“Find the sweetness in your own heart, then you may find the sweetness in every heart.” ~ Rumi
“Some cause happiness wherever they go.” ~ Oscar Wilde
“I’ve learned that people will forget what you said, people will forget what you did, but people will never forget how you made them feel.” ~ Maya Angelou
There are some people who light up a room when they come into it, who make everyone feel good, and when you’re with them they make you feel like you are the most important person in the world. My father was one of those people. That was remarkable because he wasn’t the loud extrovert who makes a noisy entrance. He was a humble introvert, but when he spoke people listened, and when people spoke he listened with eloquence. He honored everyone he encountered. What this taught me was that if you are interested in people, you can make a big difference in their lives, and in your own life too.
From my father I learned to be empathetic, to listen and try to see past the outer behaviors and attitudes we all protect ourselves with; the faces we present to the world. These tools helped me as I went out into the world. I encountered people at school, college and work who didn’t know how to use empathy as a tool. Having to associate with them was extremely uncomfortable and confusing. I was surprised that not everyone had learned those skills from their parents. However, as I thought about how different I was from others, eventually, a kernel of an idea began to grow. Maybe everyone comes into this world with a hidden purpose that contributes to whatever it is that is driving all of humanity toward some eventual bright future.
It was at this point that I read the book, Conversations With God by Neale Donald Walsch. In the book Neale asks God why we had to have a person like Hitler? What was the purpose of having a person who was so filled with fear and hatred that millions of people were killed as a result of his drive for power? Why hadn’t He stepped in to protect us? God’s answer made so much sense to me. Humans have free will. People like Hitler show us the contrast between love and hatred. And when we’re confronted with those people, we have an opportunity to choose whether to follow them, or follow the path of love as set out by people like Jesus, or Buddha or other great teachers. When a Hitler comes into so much power, the only solution, if we choose love, is to stand up to them. In other words, God said World War II was necessary to affirm that we, as a human collective wanted to live by love rather than hatred. That made so much sense to me. Situations like that force us to come together to use our free will and choose what kind of society we want to live in. It is, of course, a slow process. More opportunities to choose, like the seminal moment in which we find ourselves right now, will present themselves. Each individual who chooses to honor others, rather than to grab for power, pushes us toward growth. The process isn’t easy. It’s messy and uncomfortable, but necessary.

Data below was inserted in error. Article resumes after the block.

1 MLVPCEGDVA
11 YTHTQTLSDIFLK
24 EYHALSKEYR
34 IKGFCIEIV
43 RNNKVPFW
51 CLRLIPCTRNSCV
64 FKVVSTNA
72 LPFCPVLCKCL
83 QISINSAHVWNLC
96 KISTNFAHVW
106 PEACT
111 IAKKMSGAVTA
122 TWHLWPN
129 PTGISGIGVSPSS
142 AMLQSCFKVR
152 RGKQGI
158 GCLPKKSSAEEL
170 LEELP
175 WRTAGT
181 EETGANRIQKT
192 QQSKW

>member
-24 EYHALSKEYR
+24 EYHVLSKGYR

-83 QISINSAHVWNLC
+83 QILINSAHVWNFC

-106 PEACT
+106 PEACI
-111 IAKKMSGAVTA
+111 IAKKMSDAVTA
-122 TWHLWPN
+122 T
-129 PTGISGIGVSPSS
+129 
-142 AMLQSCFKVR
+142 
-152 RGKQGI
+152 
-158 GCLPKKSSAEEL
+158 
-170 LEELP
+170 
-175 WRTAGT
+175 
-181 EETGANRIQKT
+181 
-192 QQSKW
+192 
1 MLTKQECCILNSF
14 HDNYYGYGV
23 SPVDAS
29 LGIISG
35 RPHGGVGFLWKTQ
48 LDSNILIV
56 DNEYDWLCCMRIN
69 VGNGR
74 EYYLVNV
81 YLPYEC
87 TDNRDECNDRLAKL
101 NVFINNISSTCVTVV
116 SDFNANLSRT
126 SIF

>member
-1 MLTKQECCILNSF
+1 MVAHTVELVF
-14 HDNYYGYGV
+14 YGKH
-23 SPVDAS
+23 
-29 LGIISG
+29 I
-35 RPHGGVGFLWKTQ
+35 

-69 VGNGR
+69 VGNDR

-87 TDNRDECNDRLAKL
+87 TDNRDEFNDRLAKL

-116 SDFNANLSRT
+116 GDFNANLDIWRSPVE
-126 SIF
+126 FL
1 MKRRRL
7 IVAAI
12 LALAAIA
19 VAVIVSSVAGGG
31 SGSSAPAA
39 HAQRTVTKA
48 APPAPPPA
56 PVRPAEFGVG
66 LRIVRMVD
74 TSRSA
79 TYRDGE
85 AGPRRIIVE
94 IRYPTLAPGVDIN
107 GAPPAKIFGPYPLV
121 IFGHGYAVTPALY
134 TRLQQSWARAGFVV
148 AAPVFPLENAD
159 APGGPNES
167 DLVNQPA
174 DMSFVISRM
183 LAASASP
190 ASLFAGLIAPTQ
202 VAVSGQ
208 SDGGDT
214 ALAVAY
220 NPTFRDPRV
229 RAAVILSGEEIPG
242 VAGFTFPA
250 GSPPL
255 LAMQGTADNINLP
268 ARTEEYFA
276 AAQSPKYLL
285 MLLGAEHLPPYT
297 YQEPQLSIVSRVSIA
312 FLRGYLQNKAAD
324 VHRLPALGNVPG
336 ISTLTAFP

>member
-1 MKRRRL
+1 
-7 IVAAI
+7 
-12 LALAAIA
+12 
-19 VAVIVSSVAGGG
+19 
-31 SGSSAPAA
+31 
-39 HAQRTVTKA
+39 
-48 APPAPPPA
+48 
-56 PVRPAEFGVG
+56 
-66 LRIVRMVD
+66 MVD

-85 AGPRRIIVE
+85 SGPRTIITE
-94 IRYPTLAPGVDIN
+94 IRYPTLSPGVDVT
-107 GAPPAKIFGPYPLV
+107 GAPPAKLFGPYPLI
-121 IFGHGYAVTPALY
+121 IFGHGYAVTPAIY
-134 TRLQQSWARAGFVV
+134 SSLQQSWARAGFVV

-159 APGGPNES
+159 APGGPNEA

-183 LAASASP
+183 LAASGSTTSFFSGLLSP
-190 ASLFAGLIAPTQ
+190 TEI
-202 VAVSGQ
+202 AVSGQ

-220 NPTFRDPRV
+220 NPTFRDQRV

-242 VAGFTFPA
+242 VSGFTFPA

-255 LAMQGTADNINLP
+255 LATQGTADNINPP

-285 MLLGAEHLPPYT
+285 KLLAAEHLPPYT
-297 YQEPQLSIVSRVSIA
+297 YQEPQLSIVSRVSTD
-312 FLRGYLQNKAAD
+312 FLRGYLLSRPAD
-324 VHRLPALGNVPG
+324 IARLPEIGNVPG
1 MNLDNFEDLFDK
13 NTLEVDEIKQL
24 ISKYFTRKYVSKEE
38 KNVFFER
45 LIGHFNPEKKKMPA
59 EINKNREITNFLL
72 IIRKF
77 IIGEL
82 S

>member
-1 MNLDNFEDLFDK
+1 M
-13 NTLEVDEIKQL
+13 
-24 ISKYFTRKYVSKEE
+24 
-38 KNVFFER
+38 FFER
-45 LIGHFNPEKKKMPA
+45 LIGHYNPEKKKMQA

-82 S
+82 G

We like to think that our lives don’t matter but they do. My dad was a humble man who didn’t aspire to be a world leader, but I felt good when I was around him. He made the people he associated with feel good about themselves. He helped us all discover talents we didn’t know we had, he honored us in ways not many other people did. I’m so grateful that he was my father because as I’ve tried to emulate him, I know that others who knew him are doing the same. The ripples of his influence continue out into the world. He wouldn’t want any more of a tribute than that. And I’m grateful for what I learned from him so I can make my own contributions for love. Thanks, Dad.
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Lucinda Sage-Midgorden © 2016